ACT Test

The ACT is standardized test admissions officers use to compare applicants from different schools and different states. Here's a brief overview of the test.

ACT Quick Facts :-

Frequency: 3-5 times depending on the city
Duration: 3 hours, 3½ hours including essay
Sections: English, Math, Reading, Science, Writing
Cost: $34 - $49.50
Max Score: 36
Avg Score: 21

Know more about ACT

What is the ACT and why is it important?
Created by ACT Inc., the ACT is an entrance exam used by most colleges and universities to make decisions regarding admissions. The idea is to provide colleges with one common criterion that can be used to distinguish all aspirants. The weight placed on ACT scores differs from school to school. Other vital factors that schools consider in their admissions decisions are your high school GPA, academic transcripts and letters of recommendation, interviews and personal essays. The ACT is offered every year in September, October, December, February, April and June.
What specifically does the ACT test?

The ACT consists of four sections:
  • English
  • Reading
  • Math
  • Science

In addition to the sections mentioned above it consists of an optional 30-minute writing test. Some schools may require the writing test, so be sure to ask before you take it.
How is the ACT scored?
You'll earn one ACT score (1 to 36) on each test (English, Math, Reading and Science) and a composite ACT score, which is an average of these four tests. Usually, when people ask about your score, they're referring to your composite ACT score. The composite score falls between 1 and 36. The national average is about 21. If, for example, you scored 31 in the English, 30 in the Math, 29 in the Reading and 30 in the Science, your composite ACT score would be 30.
You'll receive sub scores in English, Math and Reading ranging between 1 and 18. These scores provide you with more detail about your performance, but they are not actually used by colleges or universities. The ACT includes an optional essay, known as the writing test. If you take the writing test, you will receive a writing test subscore and a combined English/writing score.
When should I take the ACT?
Students have conventionally taken the ACT in the spring of their junior year and, if necessary, again in the fall of their senior year. However, more and more students are choosing to take their first ACT earlier, such as during the fall of their junior year. This gives them more flexibility to retake the ACT test one or more times, or to take the SAT or SAT subject tests.
How do I register?
Registration deadlines fall approximately five weeks before each ACT test date. You can also register online at


Colleges will accept either the SAT or ACT. So which should you take?
It's all about the numbers that speak. Some students end up scoring marginally higher on the SAT; others do better on the ACT. In lieu of a crystal ball, we created The Rising Careers designed to help you resolve which test is better fit with your abilities.

ACT questions tend to be simpler.

ACT questions are often easier to understand on the first go. In the SAT paper, you may need to spend time figuring out what you're being asked before you can start solving the problem. For instance, here are sample questions from the SAT essay and the ACT writing test:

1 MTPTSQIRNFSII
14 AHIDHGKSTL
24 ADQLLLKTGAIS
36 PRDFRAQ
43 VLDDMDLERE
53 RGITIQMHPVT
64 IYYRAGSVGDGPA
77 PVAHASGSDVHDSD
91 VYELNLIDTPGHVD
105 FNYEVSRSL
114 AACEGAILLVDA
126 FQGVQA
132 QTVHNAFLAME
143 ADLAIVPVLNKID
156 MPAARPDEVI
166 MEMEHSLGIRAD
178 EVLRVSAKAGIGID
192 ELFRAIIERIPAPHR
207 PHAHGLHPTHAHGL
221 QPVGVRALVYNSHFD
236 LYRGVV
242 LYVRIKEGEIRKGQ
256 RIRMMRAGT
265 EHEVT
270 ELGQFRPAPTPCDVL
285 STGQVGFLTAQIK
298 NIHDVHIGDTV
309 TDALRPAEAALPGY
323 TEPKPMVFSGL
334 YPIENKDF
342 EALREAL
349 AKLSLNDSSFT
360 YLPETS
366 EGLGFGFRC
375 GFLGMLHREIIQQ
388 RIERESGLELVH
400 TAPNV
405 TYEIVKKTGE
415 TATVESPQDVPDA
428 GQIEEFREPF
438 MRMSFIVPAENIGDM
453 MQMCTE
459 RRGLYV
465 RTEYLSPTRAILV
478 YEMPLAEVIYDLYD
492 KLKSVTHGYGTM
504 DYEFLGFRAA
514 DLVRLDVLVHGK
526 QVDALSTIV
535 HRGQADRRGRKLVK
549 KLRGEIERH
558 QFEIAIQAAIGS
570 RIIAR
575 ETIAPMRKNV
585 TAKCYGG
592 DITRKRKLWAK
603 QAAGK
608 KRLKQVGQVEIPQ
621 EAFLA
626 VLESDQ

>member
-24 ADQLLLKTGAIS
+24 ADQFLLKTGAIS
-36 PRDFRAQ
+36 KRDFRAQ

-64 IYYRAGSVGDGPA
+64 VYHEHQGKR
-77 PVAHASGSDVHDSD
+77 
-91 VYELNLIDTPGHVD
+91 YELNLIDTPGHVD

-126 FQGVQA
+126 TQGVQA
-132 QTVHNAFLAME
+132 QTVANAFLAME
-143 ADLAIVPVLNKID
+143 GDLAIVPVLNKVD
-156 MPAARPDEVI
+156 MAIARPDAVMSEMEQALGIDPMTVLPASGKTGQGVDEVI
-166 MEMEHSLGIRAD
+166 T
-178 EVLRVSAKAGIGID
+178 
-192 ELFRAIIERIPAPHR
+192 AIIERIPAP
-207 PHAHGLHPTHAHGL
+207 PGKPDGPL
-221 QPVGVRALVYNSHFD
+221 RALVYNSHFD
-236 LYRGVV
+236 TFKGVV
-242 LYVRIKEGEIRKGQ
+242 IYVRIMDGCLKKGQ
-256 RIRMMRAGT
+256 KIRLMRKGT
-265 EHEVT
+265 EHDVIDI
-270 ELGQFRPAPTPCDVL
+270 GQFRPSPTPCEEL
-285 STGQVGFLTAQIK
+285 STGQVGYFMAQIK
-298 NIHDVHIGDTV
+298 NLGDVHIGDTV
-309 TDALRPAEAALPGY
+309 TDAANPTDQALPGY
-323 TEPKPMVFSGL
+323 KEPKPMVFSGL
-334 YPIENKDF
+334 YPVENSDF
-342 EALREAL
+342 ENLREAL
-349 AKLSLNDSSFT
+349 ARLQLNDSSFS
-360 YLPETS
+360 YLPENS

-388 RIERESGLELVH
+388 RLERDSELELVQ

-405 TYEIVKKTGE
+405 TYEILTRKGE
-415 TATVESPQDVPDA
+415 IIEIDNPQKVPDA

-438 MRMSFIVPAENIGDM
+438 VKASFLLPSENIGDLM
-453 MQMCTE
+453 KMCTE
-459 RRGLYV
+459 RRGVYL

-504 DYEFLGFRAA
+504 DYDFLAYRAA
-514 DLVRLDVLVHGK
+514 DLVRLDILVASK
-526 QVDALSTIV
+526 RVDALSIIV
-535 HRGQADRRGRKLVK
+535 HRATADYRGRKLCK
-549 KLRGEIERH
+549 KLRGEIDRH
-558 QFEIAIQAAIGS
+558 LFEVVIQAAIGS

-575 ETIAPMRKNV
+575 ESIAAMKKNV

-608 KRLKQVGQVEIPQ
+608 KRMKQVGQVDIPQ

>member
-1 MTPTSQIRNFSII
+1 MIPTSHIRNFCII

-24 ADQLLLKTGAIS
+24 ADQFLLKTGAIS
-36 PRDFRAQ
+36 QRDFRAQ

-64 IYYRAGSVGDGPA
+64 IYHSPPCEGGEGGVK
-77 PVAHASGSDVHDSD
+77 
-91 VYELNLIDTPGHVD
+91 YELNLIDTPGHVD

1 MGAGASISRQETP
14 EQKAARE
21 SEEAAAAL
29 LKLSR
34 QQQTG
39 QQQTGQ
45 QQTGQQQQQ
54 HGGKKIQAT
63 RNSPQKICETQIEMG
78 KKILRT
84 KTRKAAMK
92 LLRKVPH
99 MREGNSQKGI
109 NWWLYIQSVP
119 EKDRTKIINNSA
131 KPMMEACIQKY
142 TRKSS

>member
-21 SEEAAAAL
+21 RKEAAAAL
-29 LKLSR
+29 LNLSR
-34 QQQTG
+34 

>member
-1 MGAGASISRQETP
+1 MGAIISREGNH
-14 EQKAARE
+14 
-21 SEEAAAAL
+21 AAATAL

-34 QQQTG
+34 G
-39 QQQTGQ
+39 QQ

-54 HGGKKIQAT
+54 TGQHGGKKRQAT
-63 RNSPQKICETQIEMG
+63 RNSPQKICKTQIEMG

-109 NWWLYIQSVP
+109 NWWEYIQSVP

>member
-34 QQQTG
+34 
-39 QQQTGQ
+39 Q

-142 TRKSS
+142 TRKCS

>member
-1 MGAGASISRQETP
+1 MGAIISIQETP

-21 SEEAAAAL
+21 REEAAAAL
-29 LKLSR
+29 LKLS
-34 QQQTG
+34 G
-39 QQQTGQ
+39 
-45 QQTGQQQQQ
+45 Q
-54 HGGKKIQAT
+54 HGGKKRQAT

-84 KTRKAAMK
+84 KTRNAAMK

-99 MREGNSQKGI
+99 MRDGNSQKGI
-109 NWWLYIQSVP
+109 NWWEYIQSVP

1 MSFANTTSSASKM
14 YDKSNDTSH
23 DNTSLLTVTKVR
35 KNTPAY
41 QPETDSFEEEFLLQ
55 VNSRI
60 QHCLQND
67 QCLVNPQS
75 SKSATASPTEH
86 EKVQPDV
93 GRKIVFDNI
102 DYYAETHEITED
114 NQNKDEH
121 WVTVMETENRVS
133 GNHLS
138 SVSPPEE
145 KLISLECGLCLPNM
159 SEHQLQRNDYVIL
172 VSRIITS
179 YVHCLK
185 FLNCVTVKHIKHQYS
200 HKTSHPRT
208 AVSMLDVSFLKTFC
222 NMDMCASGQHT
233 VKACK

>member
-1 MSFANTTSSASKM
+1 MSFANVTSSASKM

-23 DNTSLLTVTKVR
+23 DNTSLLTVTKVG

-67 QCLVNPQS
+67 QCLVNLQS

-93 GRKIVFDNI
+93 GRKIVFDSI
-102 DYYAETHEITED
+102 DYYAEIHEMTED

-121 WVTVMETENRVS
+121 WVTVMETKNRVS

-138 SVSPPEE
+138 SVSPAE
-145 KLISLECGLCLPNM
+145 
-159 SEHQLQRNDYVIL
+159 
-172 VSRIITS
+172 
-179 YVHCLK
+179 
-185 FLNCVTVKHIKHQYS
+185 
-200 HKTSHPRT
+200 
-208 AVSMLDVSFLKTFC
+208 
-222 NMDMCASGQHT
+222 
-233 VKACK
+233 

SAT: What is your view of the claim that something unsuccessful can still have some value?
ACT: In your view, should high schools become more tolerant of cheating?
The SAT has a stronger emphasis on vocabulary.
If you're an enthusiastic wordsmith, you'll love the SAT. If words aren't your cup of tea, you may do better in the ACT.
The ACT has a Science section, while the SAT does not.
You are not required to know anything about amoebas or chemical reactions for the ACT Science section. It is meant to test your reading and reasoning skills based upon a given set of data. But if you're a true science-phoebe, then SAT might be a better fit..
The ACT tests more advanced math concepts.
In addition to basic arithmetic, algebra I and II, and geometry, the ACT tests your brains for trigonometry, too. Having said that the ACT Math’s section is not necessarily complicated, since many students find the questions to be more straightforward than those that appear in the SAT.
The ACT Writing Test is optional on test day, but required by many schools.
The 25-minute SAT essay is a pre-requisite and is factored into your writing score. The 30-minute ACT writing test is discretionary. If you choose to take it, it is not included in your composite score — schools will see it listed individually. Many colleges require the writing section of the ACT, so be sure to check with the schools where you are applying before opting out.
The SAT is broken up into more sections.
In the ACT, you tackle each content area (English, Math, Reading and Science) in one big portion, with the optional writing test at the end. On the SAT, the content areas (Critical Reading, Math and Writing) are broken up into 10 sections, with the required essay at the beginning. You are required to do a little math, a little writing, some bit of critical reading and a few problems on math, etc. When choosing between the SAT and ACT, ask yourself if moving back and forth between content areas confuse you or keep you energized?
The ACT is more of a "big picture" exam.
College admissions officers are worried about how you did on each section of the SAT. On the ACT, they're most concerned with your composite score. So if you're weak in one content area but strong in others, you could still end up with a superior ACT score and thus make a strong impression with the admissions committee.